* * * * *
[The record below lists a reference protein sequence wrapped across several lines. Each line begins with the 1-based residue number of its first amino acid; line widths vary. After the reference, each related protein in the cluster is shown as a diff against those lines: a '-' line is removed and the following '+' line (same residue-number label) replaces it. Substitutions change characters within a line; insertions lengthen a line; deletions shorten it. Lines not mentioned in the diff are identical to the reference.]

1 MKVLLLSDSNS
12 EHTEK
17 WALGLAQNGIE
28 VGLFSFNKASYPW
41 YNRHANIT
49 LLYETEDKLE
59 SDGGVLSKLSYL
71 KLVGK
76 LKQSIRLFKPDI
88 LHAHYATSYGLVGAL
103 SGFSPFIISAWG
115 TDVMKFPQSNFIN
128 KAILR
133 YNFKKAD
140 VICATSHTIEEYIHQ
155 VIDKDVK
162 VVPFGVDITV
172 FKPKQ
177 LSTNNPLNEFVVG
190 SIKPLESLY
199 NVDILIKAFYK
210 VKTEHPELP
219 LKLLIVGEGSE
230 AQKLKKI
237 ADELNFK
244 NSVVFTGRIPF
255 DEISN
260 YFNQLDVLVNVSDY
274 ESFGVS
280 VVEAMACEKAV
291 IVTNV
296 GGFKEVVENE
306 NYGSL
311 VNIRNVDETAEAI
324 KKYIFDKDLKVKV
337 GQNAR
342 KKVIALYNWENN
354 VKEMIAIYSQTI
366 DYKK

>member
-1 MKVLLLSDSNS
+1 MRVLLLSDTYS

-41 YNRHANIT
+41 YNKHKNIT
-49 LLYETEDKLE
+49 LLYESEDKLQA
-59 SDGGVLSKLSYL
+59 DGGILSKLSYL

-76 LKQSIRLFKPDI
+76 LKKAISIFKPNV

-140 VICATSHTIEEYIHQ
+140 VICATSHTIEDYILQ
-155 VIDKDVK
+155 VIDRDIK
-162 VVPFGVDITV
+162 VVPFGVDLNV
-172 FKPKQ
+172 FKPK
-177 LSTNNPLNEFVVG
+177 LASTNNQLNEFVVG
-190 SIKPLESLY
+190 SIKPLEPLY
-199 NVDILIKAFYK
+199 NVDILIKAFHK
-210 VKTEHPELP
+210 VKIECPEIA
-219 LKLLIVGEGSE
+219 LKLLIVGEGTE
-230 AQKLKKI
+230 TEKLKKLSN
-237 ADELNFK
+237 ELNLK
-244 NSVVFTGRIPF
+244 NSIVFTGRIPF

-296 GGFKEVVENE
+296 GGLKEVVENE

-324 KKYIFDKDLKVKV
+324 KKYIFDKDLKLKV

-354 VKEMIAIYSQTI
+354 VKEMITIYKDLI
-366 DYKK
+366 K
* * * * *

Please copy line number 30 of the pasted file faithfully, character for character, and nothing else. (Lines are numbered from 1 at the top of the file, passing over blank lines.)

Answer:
274 ESFGVS